The government’s audit report clearing Semirara Mining and Power Corp., the country’s largest coal producer, likely prevented power outages, an executive said over the weekend.
“The closure of the Semirara coal mine would have been disastrous for the economy and the public, and possibly could create unnecessary political risks for the administration. Without coal, there would be outages, business disruption and retrenchment, and, in the case of affected cement companies, perhaps a supply lack that could affect infrastructure and housing,” Semirara resident manager Ruben Lozada said in a statement.
Lozada said Semirara was consistently protecting the environment while extracting coal.
“The audit reports confirm that commitment. We are responsible miners and keep upgrading our systems and processes when new technologies come to the market,” Lozada said.
The Energy Department and the Environment Department’s Environmental Management Bureau issued separate audits last week, saying that Semirara complied with all government regulations on the protection of the environment.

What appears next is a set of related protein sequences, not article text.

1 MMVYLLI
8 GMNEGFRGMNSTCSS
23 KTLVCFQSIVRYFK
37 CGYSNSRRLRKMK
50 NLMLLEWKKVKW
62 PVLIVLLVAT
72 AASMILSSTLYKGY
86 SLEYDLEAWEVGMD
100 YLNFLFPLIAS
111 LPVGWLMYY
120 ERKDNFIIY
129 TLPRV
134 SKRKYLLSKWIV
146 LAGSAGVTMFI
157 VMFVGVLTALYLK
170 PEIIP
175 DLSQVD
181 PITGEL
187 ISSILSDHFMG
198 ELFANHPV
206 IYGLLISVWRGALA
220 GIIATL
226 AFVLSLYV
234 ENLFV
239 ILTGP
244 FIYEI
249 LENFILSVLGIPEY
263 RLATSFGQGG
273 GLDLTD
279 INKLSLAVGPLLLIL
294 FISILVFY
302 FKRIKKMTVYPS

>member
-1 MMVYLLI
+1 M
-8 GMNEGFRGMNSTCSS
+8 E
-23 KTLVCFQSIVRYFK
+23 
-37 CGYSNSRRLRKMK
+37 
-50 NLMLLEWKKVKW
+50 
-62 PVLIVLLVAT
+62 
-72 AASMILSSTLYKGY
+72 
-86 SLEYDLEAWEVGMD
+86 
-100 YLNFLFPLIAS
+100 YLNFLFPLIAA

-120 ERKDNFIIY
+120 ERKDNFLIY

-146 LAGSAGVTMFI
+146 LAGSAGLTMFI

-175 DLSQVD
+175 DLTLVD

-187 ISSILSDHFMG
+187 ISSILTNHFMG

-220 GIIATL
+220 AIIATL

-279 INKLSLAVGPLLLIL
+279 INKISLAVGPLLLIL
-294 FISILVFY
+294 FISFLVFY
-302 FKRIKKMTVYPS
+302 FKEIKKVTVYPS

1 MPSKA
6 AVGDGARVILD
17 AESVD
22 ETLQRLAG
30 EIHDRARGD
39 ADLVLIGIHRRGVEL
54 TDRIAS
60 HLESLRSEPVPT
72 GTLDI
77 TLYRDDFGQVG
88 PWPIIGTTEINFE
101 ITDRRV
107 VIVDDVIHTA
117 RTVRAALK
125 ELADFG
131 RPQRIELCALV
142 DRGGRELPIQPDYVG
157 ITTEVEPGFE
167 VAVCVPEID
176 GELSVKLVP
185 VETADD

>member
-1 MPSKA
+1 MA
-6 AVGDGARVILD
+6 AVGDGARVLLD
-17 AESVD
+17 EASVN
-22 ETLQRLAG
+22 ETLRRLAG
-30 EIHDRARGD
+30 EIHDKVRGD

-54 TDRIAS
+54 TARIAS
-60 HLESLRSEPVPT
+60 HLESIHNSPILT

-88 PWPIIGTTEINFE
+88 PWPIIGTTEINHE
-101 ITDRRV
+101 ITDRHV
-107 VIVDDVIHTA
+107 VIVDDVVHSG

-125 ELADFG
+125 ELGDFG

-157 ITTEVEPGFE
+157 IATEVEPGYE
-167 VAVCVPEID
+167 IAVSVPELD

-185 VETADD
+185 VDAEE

The company accounts for 97 percent of local coal production which is used mostly for power generation. Cement companies also use local coal as fuel.
Coal accounts for 45 percent of total power generated in 2015 and is considered a cheap source of electricity.
Data showed that electricity from coal plants owned by Semirara’s sister company was sold to power retailer Manila Electric Co. for P2.517 per kilowatt-hour, the lowest cost of power produced.
Lozada said the cost of power from other suppliers ranged from P3 to more than P8 per kWh.
The Energy Department conducted a technical audit on Aug. 25 in response to the concerns raised by the Environment Department such as toxic waste affecting mangroves, sulfur content of coal produced, adverse effect on the lives of seaweed farmers, 47 percent poverty level on Semirara Island, mining overburden affecting the housing community within the operating area and land-grabbing issue.
Semirara received a copy of the technical audit results from the Energy Department dated Sept. 21, 2016 which stated that the DOE audit team verified that the mining operation of Semirara and the company “does not discharge toxic materials to the mangroves, the sulfur content of the coal is below one percent, there is no seaweed farm affected, and the dumping of overburden materials does not affect the nearby housing communities.”